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Town Hall and UW Engage Science present local graduate students discussing their cutting-edge research. Tune in for a look at the forefront of research in our region, and meet the students who are leading the latest wave of scientific discovery.
Enceladus is a small, icy moon that orbits Saturn. Large eruptions of ice and gas are emitted from cracks in Enceladus’ icy surface, and these eruptions hint at the existence of an ocean hidden beneath the surface. A spacecraft flew through the eruptions to analyze them, and the results of that analysis suggest that the eruptions come from the subsurface ocean, and also that the ocean may have the right chemical ingredients to support life. However, not all components of the erupted material make the journey as easily as others. To fully understand what the eruptions can tell us about the ocean, we need to think about what chemical changes take place during the eruption process, what erupts easily, and what gets left behind.
Lucas Fifer is a graduate student and researcher in the University of Washington’s Department of Earth and Space Sciences, and Astrobiology Program. His research focus is on the subsurface ocean of Enceladus (a moon of Saturn), and whether this ocean could support extraterrestrial life.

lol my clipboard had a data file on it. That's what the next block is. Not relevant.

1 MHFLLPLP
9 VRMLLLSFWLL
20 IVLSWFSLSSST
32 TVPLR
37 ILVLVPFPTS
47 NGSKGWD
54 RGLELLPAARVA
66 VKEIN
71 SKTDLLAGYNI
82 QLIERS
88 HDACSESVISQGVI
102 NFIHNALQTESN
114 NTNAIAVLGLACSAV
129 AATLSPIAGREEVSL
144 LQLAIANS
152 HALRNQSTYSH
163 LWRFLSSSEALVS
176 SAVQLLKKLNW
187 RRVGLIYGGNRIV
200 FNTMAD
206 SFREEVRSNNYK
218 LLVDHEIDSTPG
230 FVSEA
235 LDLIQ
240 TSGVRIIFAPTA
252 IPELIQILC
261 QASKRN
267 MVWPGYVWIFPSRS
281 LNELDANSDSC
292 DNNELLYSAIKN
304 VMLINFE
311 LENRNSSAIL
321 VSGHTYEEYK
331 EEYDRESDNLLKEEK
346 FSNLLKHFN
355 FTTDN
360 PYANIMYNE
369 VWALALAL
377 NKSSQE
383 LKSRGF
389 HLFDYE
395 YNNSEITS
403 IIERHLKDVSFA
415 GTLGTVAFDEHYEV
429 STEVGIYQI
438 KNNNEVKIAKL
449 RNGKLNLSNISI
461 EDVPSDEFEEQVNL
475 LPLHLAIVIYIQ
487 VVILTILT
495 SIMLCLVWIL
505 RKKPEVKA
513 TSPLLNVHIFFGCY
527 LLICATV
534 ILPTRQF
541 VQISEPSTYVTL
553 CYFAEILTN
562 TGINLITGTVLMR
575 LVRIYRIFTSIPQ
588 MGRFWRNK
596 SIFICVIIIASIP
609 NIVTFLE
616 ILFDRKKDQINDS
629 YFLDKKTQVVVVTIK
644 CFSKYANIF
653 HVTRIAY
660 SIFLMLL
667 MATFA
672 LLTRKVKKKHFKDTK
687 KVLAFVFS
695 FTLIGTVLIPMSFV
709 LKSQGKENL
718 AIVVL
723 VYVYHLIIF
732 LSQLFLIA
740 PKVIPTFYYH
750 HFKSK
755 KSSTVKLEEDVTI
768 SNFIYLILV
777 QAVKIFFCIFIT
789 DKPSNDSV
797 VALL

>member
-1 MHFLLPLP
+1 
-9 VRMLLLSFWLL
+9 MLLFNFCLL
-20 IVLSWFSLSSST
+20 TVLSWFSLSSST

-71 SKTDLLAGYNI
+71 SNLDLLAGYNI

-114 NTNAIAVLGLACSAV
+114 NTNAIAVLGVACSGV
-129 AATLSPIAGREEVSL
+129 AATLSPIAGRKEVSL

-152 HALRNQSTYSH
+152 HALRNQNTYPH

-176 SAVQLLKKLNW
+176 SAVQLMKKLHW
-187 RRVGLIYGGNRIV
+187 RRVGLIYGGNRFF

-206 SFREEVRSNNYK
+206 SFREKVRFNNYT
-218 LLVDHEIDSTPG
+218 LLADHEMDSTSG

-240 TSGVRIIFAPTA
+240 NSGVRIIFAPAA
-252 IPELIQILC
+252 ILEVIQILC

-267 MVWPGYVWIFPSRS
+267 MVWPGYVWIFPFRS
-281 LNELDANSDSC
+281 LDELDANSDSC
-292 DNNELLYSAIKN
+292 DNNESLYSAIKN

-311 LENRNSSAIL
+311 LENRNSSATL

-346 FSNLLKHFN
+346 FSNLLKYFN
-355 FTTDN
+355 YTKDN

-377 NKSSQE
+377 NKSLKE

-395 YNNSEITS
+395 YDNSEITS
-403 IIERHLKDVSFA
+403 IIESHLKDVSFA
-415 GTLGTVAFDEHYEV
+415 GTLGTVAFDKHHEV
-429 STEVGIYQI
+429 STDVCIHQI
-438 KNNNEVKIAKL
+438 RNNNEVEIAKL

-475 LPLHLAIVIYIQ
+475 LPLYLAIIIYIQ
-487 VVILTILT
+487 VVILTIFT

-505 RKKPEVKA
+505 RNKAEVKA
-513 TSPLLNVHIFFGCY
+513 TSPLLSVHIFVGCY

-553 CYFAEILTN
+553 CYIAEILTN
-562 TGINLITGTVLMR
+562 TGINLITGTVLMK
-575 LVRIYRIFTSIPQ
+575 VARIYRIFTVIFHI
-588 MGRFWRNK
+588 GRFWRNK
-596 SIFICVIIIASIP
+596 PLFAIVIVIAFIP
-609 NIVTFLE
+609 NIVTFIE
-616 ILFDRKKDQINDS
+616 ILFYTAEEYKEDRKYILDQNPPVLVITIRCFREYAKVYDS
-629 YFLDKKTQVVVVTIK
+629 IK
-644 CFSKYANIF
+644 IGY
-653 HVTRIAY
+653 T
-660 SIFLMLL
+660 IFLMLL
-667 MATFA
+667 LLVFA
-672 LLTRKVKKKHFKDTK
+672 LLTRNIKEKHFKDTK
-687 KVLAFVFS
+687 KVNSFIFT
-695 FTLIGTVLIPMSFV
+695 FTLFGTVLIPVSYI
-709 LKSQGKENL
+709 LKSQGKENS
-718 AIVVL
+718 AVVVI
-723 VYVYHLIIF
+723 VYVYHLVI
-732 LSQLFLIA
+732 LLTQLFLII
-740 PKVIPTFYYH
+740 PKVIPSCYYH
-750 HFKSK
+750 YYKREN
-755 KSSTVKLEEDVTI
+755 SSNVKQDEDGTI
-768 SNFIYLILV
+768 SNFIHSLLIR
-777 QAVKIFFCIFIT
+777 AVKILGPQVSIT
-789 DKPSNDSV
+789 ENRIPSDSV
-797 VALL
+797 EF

Your muscles perform critical bodily functions, from walking and eating to breathing and circulating your blood. So what happens when the instructions your body uses to make and maintain your muscles aren’t clear? Sometimes the results can be diseases such as muscular dystrophy, which causes progressive muscle wasting. In Halli Benasutti’s research, she is working on a treatment for this disease by attempting to trick the body into reading an edited form of the unclear instructions. When it reads these new instructions, it will repair the broken machinery and restore muscular function!
Halli Benasutti is a biochemistry graduate student at the University of Washington, where she works to develop therapeutics for a disease called muscular dystrophy. Muscular dystrophy is a result of mutations in DNA, which cause the gradual wasting away of patient’s muscles over time, affecting their ability to walk, talk, and even breathe.
Enzymes are incredibly important molecules that participate in a wide variety of biological processes and biomedical applications. However, some methods using enzymes require extremely precise temperature control that is difficult for current machines to reliably produce, causing a relatively high rate of failed trials in many settings. The use of laser cooling nanomaterials, which can be covalently attached to the enzymes of interest, would open the door to directly controlling the temperature of the enzyme with high precision, thus controlling its rate of function. This form of direct control could be used to improve many biochemical and biomedical methods using enzymes, including the technique used in the most common COVID test.
Rachel Gariepy is a second year PhD student studying how materials that undergo laser cooling can impact the surrounding environment. She is examining how the temperature difference caused by these materials affects the activity rate of enzymes, which are of vital importance in many biological and biochemical processes.
Presented by Town Hall Seattle and UW Engage Science.